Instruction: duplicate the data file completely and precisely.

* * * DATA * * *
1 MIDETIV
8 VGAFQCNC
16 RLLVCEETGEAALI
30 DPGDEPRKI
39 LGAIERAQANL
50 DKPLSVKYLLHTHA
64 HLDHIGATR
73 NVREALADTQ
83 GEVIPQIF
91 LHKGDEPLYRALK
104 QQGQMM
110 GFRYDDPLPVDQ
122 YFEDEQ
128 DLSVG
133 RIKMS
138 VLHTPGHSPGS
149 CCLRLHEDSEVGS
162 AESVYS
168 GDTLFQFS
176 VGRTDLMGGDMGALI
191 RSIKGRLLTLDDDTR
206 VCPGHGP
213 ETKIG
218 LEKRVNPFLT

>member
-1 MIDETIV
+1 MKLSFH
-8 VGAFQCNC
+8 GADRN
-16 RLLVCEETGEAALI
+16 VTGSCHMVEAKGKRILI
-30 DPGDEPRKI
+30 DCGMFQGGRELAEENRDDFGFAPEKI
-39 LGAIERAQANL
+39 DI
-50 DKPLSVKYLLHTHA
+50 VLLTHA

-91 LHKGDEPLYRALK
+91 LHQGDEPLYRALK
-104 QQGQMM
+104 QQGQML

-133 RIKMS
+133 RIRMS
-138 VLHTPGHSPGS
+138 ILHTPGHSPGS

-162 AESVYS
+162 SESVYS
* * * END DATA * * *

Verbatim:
1 MIDETIV
8 VGAFQCNC
16 RLLVCEETGEAALI
30 DPGDEPRKI
39 LGAIERAQANL
50 DKPLSVKYLLHTHA
64 HLDHIGATR
73 NVREALADTQ
83 GEVIPQIF
91 LHKGDEPLYRALK
104 QQGQMM
110 GFRYDDPLPVDQ
122 YFEDEQ
128 DLSVG
133 RIKMS
138 VLHTPGHSPGS
149 CCLRLHEDSEVGS
162 AESVYS
168 GDTLFQFS
176 VGRTDLMGGDMGALI
191 RSIKGRLLTLDDDTR
206 VCPGHGP
213 ETKIG
218 LEKRVNPFLT

>member
-1 MIDETIV
+1 MKLSFH
-8 VGAFQCNC
+8 GADRN
-16 RLLVCEETGEAALI
+16 VTGSCHMVEAKGKRILI
-30 DPGDEPRKI
+30 DCGMFQGGRELAEENRDDFGFAPEKI
-39 LGAIERAQANL
+39 DI
-50 DKPLSVKYLLHTHA
+50 VLLTHA

-91 LHKGDEPLYRALK
+91 LHQGDEPLYRALK
-104 QQGQMM
+104 QQGQML

-133 RIKMS
+133 RIRMS
-138 VLHTPGHSPGS
+138 ILHTPGHSPGS

-162 AESVYS
+162 SESVYS